“Average family income in 1950 was $3,300, or $200 higher than in 1949 … ”

        In 1950, there were 40 million families (groups of two or more related persons), in the United States.

        “Nine million families in the United States received money incomes of $5,000 or more in 1950, and 10 million had incomes under $2,000. The remaining 21 million families were in the $2,000-to-$5,000 range.”

        The average income in 1955 was $3,301.44. That’s a long way from the $200,000 where the 90% tax rate kicked in for an individual.

        I started working when I was 15 and I retired from the workforce when I turned 60. In those 45 years, I never earned more than five figures and didn’t even hit $90k.

        Even in 2019, only 10.3% of household income was $200k or over.

        Again, how many Americans actually paid that 90% tax rate back when Eisenhower was president? Considering that most Americans never earn even close to the amount where the 90% tax rate kicked in back then, how many Americans do you think cared if someone earing that kind of money had to pay that much tax for every dollar they earned over $200k or $400k for a family?

      • Lloyd Lofthouse

        January 19, 2021 at 12:58

        I don’t have the link, but some time ago, I read that the effective rate for the top bracket back then was closer to 70% than 90%.

      • Lloyd Lofthouse

        January 20, 2021 at 10:12

        Since I don’t follow any “economists” and their hair-brained, often off-the-wall theories that are often junk science, I have no idea who has the best ideas?

        Maybe what countries like Finland are doing is the best way to have a free market system while making sure all the people have medical care, all the people have enough food to eat, and all the people have a place to live is the best method.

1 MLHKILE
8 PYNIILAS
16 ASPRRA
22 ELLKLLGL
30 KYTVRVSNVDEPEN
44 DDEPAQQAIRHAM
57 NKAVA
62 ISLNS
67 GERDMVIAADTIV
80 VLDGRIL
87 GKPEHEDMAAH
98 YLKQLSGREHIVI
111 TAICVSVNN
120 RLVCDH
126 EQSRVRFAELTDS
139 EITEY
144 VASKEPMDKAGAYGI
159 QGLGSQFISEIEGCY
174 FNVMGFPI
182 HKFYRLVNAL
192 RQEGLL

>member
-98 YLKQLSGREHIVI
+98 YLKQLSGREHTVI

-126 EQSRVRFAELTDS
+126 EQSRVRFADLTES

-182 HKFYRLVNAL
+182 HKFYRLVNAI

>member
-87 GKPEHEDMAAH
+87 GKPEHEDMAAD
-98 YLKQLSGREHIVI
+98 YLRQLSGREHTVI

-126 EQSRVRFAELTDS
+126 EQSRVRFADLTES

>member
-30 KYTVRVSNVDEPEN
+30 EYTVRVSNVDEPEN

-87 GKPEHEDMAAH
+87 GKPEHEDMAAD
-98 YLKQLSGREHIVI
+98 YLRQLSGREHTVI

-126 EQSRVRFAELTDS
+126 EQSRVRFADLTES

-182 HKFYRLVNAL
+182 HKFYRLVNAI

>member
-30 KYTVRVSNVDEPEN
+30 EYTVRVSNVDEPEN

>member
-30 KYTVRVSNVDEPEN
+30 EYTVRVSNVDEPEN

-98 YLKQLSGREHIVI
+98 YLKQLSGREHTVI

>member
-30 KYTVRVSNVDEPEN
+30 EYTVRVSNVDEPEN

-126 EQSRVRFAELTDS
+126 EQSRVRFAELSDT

• Lloyd Lofthouse

        January 20, 2021 at 10:31

        Not just Finland but what’s known as Scandinavian ‘Socialism,’ or better yet, the Nordic Model of social democracy.

        “Scandinavia and the Nordic countries can be best described as social democracies. Effectively, they’re democratic countries in which its citizens are well cared for.

        “Some refer to this as democratic socialism, though this is far from correct. Some economists refer to it as cuddly capitalism, contrasting with what is seen as cut-throat capitalism in other Western countries.” …

        “Firstly, they are all free-market capitalist countries. This fact gets missed by a lot of people, but their economies are fully open and trade globally like most countries in the world.

        “The way they differ is mostly in their welfare state. Social security in Scandinavia is more generous than pretty much anywhere else. Why? Well for that we need to delve into the history books. …

  2. Lloyd Lofthouse

    January 18, 2021 at 19:19

    “Condemn communists’ cruelties, but capitalism has its own terrible record”

  3. Lloyd Lofthouse

    February 7, 2021 at 20:05

    The first time I heard about Cuddly Capitalism is when I read that recent piece about what Amsterdam is doing. It was new to me, too. One thing for sure, traditional capitalism cannot keep doing what it has been doing for centuries, get rich anyway possible. The environment can’t survive that kind of thinking/behavior becaise our species will become as extinct as the dinosaurs.